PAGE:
Wednesday, May 26, 2010

Does Effort = Reward?

As I was reading my first blog/opinion piece of the day, written by William Galston - a blogger at The New Republic; I stumbled across a sentence near the end that got me thinking. The piece was about President Obama and the job market, but the portion of the sentence in the article that caught my attention was how he thinks the President should be: ”restoring the belief that there is some relation between effort and reward”[1]. When lifted from the actual context of the article I began to think of how unrealistic this idea is.

While beautiful and flowery on the outside, when I opened up the effort=reward box on a few topic points I began to realize it only works for a percentage of people from topic to topic.

Malcolm Gladwell might well refer to this percentage as ‘outliers’, a statistical measurement of phenomenon that lies outside the norm. Externally an ‘outlier’ looks like effort=reward, Gladwell claims[2]; but when studied it’s clear (and frusterating) to see that effort=reward is only part of the dream.

Effort=Reward Points. Certainly there are more categories that can be discussed but I chose these as my top four.

Education – this hardly needs to be explained. The effort=reward falls flat when you look at the employment rates among educated peoples throughout history, and while certainly education helps one get a job, it’s not necessarily the job they got educated/trained for. Many MANY of those people put effort into an education in order to receive an expected reward – a reward that sometimes goes to the bosses sons best friend. It’s all who you know. There are countless stories about losing out on a job because the employer went with someone-that-someone knows.

Employment - certainly I will leave this topic to you. Read the news – particularly the piece I read as my first blog/opinion piece of the day. That one is clearly not hard to figure out. These days just having a job can be viewed as a reward. Even ON the job, effort does not always equal reward. Some of the hardest working people are the lowest paid. How does that equal a reward?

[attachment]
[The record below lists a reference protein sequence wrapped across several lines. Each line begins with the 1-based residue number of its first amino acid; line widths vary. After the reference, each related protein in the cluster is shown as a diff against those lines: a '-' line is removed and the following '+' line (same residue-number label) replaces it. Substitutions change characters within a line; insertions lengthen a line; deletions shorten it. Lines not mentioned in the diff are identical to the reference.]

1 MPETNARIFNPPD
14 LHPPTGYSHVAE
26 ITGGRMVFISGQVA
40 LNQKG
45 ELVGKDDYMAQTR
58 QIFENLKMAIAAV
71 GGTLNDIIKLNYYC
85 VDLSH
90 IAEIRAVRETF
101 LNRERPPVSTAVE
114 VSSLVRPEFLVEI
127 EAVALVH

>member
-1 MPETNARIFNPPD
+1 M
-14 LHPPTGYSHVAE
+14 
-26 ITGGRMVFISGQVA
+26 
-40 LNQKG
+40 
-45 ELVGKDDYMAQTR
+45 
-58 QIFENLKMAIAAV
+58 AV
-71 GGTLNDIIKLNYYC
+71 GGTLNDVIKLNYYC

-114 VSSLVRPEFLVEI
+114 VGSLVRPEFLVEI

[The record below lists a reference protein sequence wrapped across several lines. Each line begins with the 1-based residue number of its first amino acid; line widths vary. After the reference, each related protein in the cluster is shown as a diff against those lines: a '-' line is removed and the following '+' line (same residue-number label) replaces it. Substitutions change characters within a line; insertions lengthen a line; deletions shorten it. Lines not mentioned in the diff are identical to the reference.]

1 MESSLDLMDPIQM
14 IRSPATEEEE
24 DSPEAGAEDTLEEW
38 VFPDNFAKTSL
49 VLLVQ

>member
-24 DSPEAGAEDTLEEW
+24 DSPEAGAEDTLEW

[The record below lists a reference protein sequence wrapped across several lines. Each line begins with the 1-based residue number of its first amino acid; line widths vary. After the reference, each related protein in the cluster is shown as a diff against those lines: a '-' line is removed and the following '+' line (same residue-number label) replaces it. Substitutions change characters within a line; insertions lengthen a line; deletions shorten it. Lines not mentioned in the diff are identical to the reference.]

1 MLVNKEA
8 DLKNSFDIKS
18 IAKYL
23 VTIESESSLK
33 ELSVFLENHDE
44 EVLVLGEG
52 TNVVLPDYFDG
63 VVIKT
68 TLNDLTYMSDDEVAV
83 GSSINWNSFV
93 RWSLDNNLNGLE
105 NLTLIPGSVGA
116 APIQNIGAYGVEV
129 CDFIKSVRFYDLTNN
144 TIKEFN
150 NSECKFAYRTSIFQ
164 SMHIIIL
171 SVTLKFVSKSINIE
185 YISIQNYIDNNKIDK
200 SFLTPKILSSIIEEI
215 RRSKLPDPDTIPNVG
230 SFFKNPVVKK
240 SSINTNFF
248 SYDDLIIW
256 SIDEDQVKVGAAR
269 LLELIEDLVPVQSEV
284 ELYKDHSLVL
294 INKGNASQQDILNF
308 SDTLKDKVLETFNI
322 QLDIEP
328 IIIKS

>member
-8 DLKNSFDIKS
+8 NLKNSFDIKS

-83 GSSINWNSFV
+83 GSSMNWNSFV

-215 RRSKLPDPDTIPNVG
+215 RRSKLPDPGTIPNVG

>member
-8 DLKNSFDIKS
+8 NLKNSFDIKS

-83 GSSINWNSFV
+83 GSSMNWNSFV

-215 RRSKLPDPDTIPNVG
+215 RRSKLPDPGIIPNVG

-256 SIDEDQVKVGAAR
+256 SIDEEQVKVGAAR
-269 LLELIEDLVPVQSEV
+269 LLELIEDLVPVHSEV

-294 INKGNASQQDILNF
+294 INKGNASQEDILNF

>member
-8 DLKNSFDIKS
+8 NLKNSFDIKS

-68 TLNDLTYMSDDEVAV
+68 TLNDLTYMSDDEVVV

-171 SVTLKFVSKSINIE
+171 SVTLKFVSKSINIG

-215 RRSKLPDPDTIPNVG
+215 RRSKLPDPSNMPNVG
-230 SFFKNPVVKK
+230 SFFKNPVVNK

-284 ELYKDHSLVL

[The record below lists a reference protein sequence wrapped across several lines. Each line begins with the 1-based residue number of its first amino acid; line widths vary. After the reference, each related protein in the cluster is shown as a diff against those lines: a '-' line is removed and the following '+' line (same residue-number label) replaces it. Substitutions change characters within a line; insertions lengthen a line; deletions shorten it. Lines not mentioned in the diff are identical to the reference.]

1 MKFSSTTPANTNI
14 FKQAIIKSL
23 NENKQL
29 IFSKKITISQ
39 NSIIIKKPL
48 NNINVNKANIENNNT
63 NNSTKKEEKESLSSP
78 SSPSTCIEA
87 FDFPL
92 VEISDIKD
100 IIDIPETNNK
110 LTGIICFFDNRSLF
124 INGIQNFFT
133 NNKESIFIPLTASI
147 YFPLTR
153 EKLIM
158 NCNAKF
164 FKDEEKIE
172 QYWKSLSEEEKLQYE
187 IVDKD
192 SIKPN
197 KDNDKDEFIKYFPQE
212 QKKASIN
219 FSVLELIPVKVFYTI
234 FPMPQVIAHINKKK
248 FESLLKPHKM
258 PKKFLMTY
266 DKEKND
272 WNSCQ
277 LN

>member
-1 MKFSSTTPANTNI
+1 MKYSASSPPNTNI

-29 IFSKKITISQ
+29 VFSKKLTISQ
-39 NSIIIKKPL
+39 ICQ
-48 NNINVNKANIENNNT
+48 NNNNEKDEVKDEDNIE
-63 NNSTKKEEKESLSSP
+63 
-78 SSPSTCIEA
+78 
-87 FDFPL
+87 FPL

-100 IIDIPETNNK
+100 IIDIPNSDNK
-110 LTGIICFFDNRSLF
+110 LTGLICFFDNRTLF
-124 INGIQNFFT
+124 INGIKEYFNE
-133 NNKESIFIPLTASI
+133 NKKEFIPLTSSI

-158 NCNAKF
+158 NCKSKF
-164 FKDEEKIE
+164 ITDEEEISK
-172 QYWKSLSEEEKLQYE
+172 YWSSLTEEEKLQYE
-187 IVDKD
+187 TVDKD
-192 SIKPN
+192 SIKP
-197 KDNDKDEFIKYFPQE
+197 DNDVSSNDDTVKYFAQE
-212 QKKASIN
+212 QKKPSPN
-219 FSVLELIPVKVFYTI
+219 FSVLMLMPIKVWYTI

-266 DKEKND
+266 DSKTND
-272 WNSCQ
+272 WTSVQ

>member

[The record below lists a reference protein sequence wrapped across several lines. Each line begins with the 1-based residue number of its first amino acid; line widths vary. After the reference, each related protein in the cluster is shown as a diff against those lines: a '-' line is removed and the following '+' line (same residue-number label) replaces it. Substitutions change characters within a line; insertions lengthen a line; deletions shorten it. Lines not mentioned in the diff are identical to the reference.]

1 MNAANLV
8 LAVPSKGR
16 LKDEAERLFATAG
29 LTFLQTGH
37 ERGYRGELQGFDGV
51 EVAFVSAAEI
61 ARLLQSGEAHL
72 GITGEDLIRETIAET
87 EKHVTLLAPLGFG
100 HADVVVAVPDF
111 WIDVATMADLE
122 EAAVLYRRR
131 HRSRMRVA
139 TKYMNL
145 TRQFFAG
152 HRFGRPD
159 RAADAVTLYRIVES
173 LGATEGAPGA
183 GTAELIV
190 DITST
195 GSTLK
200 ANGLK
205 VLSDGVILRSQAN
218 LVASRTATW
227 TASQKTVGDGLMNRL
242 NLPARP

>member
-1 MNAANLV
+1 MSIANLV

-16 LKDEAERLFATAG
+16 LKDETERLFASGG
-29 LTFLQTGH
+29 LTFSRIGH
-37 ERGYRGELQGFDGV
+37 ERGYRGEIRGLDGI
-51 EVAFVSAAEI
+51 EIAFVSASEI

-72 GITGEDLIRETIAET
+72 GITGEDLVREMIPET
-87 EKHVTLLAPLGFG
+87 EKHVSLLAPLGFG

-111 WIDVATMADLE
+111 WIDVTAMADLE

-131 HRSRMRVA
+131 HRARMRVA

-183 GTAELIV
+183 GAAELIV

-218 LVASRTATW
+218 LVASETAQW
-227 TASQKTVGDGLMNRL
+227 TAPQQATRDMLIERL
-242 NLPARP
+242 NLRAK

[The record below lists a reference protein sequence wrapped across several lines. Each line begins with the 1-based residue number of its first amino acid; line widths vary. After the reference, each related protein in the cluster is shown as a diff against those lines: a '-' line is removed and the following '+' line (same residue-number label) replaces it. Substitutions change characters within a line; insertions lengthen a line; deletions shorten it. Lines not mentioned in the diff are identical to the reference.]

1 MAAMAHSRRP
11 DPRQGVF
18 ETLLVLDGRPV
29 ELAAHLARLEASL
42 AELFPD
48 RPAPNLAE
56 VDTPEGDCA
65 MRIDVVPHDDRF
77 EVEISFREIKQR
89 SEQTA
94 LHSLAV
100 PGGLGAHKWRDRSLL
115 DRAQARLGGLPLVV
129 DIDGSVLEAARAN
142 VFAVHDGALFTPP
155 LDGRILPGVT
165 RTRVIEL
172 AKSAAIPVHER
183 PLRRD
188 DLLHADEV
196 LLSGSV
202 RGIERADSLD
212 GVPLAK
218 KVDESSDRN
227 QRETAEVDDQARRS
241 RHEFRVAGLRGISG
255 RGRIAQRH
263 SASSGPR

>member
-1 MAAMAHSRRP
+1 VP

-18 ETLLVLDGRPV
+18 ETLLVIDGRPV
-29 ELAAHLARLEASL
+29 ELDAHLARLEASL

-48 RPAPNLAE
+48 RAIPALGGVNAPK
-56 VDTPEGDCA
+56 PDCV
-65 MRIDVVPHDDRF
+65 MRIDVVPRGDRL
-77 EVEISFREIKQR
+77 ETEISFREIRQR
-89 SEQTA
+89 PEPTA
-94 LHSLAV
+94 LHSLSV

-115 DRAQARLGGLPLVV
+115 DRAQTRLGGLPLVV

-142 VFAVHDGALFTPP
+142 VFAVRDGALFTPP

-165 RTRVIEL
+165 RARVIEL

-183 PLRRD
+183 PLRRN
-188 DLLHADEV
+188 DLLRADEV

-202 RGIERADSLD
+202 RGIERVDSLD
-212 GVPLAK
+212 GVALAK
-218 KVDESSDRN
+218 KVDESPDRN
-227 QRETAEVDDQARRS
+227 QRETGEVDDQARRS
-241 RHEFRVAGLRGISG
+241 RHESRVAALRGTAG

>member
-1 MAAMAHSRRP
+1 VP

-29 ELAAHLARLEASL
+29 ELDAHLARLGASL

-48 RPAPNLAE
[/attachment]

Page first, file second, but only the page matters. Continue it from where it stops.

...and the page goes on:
Sports – think about all the effort that athletic children put into sports. Dedicating their young lives, in some cases, to nothing more than sports. First, all the effort in the world isn’t going to equal squat if the person has no real skills at the sport. But let’s say they do have skill – how many high schools are there in the world? How many top athletes? How many make it big because of sports? How many Canadian boys are raised breathing, eating and sleeping hockey and can actually turn that effort into the reward of being a pro player?

Relationships – does putting effort into a relationship equal reward? In a time when 40% of marriages end in divorce [3] it’s not really hard to figure out. Despite the combined effort of forming a relationship that theoretically lasts a lifetime, the reward is only temporarily tangible in nearly 50% of the cases. For a couple, reward lays heavily on both persons effort, but what about when one of them decides the efforts not worth it anymore? The person who is still exerting the effort loses the reward.

This is not to say one shouldn’t put in the effort but maybe, in some cases, lower the expectations for reward; it would make for a happier world if we were realistic. Or redefine the idea of reward, as my friend [name removed for privacy] says:
“I think it’s best to expect nothing from effort – except the lessons learned from the results, whatever they may be. These lessons then become rewards in themselves. Anything else achieved is a bonus”
People are raised to believe that the United States is the place to achieve the American Dream, certainly the ideal American Dream is where effort=reward every time. That’s the dream. You work hard enough and you’ll have the world in your hands.

So, all this from me because I don’t agree with William Galston of the New Republic that President Obama should be “restoring the belief that there is some relation between effort and reward”; certainly there is “some” but being realistic should be more important, false hope is not needed. And it’s really not his responsibility.

I’d love to hear opinions: Is expecting a relation between effort and reward realistic, or idealistic?

1. Galston, William. How Bad Is It Really for the Unemployed? My ‘Aha’ Moment. The New Republic. 25 May 2010.
2. Gladwell, Malcolm. Outliers. 18 November 2008.
3. Sratling, Cassandra. Blended families can overcome daunting odds. Burlington, Vermont: Burlington Free Press. pp. 9A. 9 June 2009.

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